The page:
Rook and Thom would make an acceptable book on their own, I think. They try to fuck with each other’s heads, which I feel is always good, but it’s just not given the space it needs to work. It’s a show-don’t-tell problem. Rook complains that Thom’s attempts to rehabilitate him make him mad, and Thom is humiliated by Rook’s abuse during their group therapy/sensitivity training sessions – but we only actually see two of those sessions. There should be a lot of a dialog between them, but there’s very little of that, and a lot of scenes where Rook thinks about how Thom always says stupid touchy-feely stuff, and Thom thinks about how Rook has a filthy mouth and doesn’t respect women.

At one point Rook becomes convinced Thom is a spy, and to keep him from reporting back, decides to fake occasional moments of vulnerability to make him think he might be succeeding in teaching him to care about other people. Of course, Rook doesn’t realize it, but Thom is succeeding. This could have been compelling – if the writers hadn’t decided to write the entire section from Rook’s POV. Why the hell would they do that? Don’t make a plot point out of one POV character deceiving another if you don’t have the guts to write it.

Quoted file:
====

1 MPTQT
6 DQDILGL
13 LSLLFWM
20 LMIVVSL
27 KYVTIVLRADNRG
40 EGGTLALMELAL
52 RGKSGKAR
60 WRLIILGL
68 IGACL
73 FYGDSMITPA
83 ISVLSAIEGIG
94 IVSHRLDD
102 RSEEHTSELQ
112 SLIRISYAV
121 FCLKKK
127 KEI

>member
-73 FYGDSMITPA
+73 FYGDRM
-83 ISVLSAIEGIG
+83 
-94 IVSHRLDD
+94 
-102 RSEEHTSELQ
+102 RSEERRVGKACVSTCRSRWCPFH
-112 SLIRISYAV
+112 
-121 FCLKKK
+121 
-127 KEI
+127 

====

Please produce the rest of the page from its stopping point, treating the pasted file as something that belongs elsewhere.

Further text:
There’s the same issue in reverse again when Thom realizes they’re brothers, and is trying to steel himself to tell Rook. Everything’s from Thom’s perspective – we have no idea what Rook thinks about Thom hanging around him looking traumatized and vulnerable all the time.

As is probably obvious to anyone who’s read Melusine, Hal is the only character who doesn’t really have an equivalent in that book. Rook is the Mildmay character, except he got Felix’s sociopathy, and the authors were not very good at the whole business of designing his distinctive dialect; it’s a little painful to read sometimes. Thom got Felix’s phobia of his past being revealed and habit of comparing his present life to his life when he was living in a brothel (though it doesn’t appear that he was ever a prostitute; he just lived there and ran errands or something), and Royston is an exiled gay angst-ridden wizard with PTSD and a magically-induced disease.